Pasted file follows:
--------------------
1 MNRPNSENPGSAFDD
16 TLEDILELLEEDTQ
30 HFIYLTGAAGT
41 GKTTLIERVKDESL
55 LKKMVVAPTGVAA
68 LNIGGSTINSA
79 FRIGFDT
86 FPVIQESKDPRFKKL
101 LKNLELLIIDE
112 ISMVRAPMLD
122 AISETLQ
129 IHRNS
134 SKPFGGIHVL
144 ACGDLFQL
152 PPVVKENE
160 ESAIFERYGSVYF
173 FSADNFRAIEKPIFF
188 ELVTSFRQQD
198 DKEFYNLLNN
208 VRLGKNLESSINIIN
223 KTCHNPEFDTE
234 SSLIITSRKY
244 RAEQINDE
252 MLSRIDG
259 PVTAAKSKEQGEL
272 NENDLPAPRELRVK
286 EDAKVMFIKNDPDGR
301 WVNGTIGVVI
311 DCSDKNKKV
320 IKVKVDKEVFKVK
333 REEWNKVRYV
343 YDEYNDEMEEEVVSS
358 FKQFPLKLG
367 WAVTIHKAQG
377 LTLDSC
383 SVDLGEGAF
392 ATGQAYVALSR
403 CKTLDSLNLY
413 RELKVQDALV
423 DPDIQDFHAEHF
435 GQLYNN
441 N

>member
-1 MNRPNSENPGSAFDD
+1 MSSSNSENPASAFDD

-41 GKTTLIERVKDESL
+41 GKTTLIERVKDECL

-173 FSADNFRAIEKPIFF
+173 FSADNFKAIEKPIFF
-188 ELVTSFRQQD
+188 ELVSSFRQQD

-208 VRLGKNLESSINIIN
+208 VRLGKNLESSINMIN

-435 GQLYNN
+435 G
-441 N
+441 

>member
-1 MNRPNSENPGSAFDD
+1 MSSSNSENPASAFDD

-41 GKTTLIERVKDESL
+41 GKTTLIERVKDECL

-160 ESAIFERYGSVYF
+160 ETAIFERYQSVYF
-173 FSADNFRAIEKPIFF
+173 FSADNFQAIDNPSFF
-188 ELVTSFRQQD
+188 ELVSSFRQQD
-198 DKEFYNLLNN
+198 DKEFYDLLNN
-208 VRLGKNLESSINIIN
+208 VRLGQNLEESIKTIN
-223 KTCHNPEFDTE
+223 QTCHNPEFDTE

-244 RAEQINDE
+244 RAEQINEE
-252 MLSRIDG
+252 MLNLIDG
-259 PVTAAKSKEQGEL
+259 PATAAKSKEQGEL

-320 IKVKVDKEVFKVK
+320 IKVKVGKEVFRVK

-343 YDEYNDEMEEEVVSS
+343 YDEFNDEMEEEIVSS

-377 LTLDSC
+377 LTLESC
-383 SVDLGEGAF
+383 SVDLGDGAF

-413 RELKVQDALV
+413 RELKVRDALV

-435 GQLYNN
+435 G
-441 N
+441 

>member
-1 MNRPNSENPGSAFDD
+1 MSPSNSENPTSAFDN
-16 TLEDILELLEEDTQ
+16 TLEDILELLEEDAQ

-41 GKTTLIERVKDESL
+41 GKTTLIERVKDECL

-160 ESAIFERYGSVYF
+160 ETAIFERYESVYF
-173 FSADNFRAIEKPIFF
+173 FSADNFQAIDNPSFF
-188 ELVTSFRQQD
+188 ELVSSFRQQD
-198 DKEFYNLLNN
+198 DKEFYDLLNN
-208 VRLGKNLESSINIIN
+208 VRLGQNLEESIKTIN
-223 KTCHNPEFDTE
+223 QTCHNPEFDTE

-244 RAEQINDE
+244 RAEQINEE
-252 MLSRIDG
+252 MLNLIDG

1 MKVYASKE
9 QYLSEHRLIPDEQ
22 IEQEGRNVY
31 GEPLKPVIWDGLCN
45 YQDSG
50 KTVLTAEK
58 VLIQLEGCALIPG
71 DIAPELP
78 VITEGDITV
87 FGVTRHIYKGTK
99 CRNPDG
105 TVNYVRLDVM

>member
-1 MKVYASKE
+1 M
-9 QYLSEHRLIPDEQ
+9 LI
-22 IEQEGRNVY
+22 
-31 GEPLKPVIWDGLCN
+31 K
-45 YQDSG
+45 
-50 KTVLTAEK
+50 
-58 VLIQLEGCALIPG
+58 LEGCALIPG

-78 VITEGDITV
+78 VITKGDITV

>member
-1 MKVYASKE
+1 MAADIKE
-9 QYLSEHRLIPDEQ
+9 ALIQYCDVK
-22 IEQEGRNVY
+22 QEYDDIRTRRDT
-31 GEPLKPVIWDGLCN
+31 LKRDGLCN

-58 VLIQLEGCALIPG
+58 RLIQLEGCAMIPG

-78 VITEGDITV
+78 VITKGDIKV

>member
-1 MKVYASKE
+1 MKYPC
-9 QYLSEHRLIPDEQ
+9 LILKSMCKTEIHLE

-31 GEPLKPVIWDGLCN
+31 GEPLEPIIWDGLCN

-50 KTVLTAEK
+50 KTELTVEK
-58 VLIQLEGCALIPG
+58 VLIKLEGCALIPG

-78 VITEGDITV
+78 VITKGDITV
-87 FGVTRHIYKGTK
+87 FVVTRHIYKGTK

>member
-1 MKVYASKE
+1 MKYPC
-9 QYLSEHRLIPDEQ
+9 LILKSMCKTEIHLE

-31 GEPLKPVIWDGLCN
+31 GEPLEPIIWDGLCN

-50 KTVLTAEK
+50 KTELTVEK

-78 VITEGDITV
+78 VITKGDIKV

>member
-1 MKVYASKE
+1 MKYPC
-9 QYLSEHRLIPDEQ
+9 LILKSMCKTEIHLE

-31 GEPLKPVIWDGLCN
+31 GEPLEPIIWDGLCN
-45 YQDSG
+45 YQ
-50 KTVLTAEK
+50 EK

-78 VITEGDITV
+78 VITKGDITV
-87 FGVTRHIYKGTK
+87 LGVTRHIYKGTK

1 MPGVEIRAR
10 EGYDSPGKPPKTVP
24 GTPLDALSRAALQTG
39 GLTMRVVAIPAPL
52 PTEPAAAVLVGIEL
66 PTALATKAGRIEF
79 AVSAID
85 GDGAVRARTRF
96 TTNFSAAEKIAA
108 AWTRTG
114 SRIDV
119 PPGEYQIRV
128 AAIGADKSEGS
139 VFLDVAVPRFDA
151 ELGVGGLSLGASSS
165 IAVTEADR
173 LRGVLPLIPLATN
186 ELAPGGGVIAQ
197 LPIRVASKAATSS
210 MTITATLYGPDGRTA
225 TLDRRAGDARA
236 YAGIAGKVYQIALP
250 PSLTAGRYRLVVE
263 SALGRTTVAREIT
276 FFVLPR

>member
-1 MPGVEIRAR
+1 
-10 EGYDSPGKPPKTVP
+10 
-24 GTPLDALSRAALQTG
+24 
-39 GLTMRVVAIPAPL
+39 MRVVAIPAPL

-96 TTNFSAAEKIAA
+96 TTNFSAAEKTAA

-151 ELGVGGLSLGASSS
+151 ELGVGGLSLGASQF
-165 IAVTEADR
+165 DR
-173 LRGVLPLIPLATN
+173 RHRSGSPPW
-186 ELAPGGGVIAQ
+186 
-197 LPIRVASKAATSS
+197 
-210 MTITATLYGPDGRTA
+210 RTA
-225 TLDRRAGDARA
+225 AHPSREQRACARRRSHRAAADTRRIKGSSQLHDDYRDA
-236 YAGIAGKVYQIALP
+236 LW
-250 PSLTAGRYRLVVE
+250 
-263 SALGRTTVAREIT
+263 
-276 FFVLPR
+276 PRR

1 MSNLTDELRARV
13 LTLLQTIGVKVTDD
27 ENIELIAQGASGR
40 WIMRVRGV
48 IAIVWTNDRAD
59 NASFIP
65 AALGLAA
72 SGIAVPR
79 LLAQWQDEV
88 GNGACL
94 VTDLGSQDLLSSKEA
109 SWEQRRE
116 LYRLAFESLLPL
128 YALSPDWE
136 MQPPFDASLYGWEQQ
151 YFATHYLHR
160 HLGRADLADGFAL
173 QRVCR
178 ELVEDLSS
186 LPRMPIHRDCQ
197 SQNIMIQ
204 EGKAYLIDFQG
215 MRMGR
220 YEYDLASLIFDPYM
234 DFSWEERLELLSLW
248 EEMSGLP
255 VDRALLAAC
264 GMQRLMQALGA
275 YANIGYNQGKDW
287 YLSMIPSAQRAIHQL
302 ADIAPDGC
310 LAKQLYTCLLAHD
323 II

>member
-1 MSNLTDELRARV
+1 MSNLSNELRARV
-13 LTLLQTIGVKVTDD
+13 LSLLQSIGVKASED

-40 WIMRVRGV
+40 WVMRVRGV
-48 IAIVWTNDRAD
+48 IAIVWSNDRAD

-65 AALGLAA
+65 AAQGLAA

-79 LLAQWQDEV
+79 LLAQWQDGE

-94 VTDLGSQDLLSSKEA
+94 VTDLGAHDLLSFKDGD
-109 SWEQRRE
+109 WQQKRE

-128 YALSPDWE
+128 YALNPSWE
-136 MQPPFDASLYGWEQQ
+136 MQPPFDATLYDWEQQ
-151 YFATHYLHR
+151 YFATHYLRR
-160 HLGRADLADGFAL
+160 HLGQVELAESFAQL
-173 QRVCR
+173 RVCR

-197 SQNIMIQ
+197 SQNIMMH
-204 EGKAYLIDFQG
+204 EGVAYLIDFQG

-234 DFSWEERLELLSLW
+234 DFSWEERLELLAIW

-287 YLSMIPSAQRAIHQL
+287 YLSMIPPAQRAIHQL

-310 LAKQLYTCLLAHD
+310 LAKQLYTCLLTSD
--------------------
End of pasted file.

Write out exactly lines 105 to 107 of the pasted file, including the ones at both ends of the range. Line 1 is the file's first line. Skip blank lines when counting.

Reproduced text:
+173 FSADNFQAIDNPSFF
-188 ELVTSFRQQD
+188 ELVSSFRQQD